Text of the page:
Essentially a continuation of the Middle Helladic culture, transformed by Minoan influences from Crete, the Mycenaean civilization developed on the Greek mainland roughly between 1600 and 1100 BC, perishing with the collapse of Bronze-Age civilization in the eastern Mediterranean, commonly attributed to the Dorian invasion. Its apogee came between 1400 and 1120 BC, when strong citadels and elaborate palaces were built. Mycenae, which gave the name of this civilization, was one of the major centres of Greek civilization, a military stronghold located in the north-eastern Peloponnese which dominated much of southern Greece.
According to classical Greek myths, Mycenae was founded by Perseus, son of Danaë and Zeus. After only four kings, the Perseid dinasty extinguished, and followed the Atreids dinasty, with six kings, of which the best known is Agamemnon, who conquered Troy after a siege of ten years and robbed it. This period is shown in Iliad and Odyssey, the famous epic poems of Homer, which have influenced European art and literature for more than three millennia. It's one of the reasons that Archaeological Sites of Mycenae and Tiryns became an UNESCO World Heritage Site in 1999. On the other hand, their architecture and design are outstanding examples of human creative genius, which had a profound effect on the development of classical Greek architecture and urban design, the foundations of European culture.
The first excavations at Mycenae were carried out by the Greek archaeologist Kyriakos Pittakis in 1841, who found and restored the Lion Gate. In 1876, Heinrich Schliemann started a complete excavation at the site, and found the ancient shaft graves with their royal skeletons and spectacular grave goods. Later, more scientific excavations have taken place at Mycenae, mainly by Greek archaeologists but also by the British School at Athens.
The Lion Gate (in the postcard), named after the relief sculpture of two lionesses in a heraldic pose, was the main entrance of the citadel of Mycenae, erected during the 13th century BC in the northwest side of the acropolis. It is the sole surviving monumental piece of Mycenaean sculpture, as well as the largest sculpture in the prehistoric Aegean. It may have been an emblem of the Mycenaean kings and a symbol of their power, but it also has been argued that the lionesses are a symbol of the goddess Hera. Beyond the gate and inside the citadel was a covered court with a small chamber, which probably functioned as a guard post.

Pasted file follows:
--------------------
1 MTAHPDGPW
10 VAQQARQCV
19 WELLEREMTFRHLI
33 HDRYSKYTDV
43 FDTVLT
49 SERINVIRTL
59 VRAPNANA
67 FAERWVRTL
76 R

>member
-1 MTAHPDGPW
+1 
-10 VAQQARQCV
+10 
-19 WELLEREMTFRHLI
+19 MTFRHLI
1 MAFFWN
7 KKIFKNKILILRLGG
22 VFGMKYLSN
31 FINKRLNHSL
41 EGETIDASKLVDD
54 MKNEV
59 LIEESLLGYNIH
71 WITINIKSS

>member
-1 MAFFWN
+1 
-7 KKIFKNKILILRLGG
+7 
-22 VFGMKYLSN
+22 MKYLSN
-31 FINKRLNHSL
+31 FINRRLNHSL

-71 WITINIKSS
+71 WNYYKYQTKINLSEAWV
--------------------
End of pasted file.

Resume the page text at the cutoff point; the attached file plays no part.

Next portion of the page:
About the stamps
The first and the last stamp are part of the definitive set Riches of the Greek seas, issued on February 21, 2012. Designed by Anthoula Lygka (after an original artwork by Yiannis Issaris, Cretaquarium), the ten stamps are:
• Palinurus elephas (0.02 EUR) - it's on other postcard
• Octopus vulgaris (0.03 EUR) - it's on this postcard
• Anemonia viridis (0.05 EUR) - it's on other postcard
• Caretta caretta (0.20 EUR) - it's on other postcard
• Epinephelus marginatus (0.35 EUR)
• Dentex dentex (0.50 EUR)
• Hippocampus guttulatus (0.60 EUR) - it's on this postcard
• Aurelia aurita (1.00 EUR)
• Dasyatis pastinaca (2.47 EUR)
• Charcharias taurus (3.00 EUR)
The second stamp belongs to the series Destination... Greece, about which I wrote here.
The third stamp, depicting Evinos River, Central Greece (0.10 EUR), is part of the series Touring, about which I wrote here.
This is a post for Sunday Stamps #128, run by Viridian from Viridian’s Postcard Blog. The theme of this week is Sea creatures. Click on the button to visit Viridian’s blog and all the other participants.
Mycenae - Wikipedia
Archaeological Sites of Mycenae and Tiryns - UNESCO official website
Lion Gate - Wikipedia
sender: Milda Kriukaite (direct swap)
sent from Piraeus (Piraeus / Greece), on 25.05.2013